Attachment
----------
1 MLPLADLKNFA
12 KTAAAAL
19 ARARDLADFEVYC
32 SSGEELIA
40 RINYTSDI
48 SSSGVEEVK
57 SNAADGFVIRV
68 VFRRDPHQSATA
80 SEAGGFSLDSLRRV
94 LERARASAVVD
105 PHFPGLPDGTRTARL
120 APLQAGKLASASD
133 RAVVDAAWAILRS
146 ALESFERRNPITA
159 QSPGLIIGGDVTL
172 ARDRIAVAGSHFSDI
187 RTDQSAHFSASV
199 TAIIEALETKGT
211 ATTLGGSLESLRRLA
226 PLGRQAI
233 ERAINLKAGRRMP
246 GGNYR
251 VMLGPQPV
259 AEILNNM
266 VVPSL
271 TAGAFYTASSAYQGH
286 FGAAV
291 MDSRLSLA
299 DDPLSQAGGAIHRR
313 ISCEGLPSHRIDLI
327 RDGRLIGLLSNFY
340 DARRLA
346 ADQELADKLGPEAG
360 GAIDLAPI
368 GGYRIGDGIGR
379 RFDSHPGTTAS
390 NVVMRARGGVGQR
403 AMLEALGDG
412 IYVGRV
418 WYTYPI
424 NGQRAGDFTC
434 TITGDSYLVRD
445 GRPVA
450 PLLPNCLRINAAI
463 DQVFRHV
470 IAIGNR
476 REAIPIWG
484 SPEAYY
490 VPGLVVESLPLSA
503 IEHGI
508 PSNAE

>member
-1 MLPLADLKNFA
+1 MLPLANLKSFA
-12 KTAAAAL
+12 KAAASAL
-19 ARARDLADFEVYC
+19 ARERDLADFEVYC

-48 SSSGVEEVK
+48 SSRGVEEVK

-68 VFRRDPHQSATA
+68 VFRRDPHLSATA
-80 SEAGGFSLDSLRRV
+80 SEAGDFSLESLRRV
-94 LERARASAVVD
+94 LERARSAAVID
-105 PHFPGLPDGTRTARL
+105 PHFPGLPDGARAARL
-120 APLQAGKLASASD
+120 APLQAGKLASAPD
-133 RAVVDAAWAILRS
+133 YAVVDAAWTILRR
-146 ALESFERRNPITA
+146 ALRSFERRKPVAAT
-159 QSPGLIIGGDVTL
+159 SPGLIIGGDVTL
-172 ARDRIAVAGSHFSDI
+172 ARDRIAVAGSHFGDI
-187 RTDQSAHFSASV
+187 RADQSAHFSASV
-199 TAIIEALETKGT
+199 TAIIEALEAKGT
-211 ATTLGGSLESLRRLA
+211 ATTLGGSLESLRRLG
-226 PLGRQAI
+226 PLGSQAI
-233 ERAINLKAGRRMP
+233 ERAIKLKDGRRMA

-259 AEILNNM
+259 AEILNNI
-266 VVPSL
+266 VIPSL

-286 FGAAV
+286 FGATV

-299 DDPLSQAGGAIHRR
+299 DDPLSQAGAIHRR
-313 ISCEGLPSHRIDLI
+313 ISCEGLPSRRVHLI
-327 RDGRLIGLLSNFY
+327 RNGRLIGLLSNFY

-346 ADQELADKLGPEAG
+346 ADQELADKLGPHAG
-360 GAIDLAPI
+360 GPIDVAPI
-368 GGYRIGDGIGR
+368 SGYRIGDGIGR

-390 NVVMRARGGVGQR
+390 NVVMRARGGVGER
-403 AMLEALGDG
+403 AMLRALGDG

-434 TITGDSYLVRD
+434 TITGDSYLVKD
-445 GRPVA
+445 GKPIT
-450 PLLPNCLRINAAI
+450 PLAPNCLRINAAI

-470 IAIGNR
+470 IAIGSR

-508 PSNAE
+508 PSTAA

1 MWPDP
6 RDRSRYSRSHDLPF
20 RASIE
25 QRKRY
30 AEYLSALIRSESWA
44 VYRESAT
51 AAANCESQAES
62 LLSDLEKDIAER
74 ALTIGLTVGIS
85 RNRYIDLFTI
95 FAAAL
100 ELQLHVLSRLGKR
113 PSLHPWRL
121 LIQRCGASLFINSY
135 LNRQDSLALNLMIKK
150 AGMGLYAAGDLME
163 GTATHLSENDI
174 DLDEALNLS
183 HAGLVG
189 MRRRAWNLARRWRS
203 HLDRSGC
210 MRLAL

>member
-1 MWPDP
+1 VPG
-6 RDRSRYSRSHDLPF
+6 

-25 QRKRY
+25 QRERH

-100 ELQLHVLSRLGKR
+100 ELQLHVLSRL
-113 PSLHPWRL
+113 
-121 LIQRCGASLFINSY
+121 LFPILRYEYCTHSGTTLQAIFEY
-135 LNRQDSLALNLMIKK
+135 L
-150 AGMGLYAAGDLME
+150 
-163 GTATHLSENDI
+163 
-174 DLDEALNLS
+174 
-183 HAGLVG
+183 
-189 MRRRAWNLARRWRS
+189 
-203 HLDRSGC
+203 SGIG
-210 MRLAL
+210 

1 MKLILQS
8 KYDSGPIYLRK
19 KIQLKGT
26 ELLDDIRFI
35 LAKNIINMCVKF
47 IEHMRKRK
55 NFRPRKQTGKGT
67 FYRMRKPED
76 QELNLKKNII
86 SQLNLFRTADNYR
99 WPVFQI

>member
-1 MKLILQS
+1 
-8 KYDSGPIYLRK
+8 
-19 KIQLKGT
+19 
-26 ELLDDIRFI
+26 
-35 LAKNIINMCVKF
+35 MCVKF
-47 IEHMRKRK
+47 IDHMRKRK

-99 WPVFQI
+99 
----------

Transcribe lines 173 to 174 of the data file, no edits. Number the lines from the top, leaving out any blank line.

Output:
8 KYDSGPIYLRK
19 KIQLKGT